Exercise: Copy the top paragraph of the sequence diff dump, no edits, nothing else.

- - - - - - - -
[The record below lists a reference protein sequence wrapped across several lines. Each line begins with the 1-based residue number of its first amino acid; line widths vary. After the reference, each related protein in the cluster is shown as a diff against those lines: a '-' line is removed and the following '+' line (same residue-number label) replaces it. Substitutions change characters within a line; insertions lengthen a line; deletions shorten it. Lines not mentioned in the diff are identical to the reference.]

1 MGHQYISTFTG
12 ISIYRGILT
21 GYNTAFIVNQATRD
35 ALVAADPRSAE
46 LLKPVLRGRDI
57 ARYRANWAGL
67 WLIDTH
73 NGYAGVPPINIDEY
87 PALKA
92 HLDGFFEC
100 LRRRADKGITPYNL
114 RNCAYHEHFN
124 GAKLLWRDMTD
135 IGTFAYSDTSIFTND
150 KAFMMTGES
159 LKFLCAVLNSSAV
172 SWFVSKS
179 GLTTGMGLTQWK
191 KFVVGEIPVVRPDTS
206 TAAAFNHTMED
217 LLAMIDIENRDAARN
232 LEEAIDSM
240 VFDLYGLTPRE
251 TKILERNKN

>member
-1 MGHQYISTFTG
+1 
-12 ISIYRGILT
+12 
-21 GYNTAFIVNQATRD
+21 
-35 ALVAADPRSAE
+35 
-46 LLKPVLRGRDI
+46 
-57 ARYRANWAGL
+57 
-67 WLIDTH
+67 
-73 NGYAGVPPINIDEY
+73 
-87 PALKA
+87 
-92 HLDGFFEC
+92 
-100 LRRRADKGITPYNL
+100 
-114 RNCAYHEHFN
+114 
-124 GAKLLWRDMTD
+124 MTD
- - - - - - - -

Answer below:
[The record below lists a reference protein sequence wrapped across several lines. Each line begins with the 1-based residue number of its first amino acid; line widths vary. After the reference, each related protein in the cluster is shown as a diff against those lines: a '-' line is removed and the following '+' line (same residue-number label) replaces it. Substitutions change characters within a line; insertions lengthen a line; deletions shorten it. Lines not mentioned in the diff are identical to the reference.]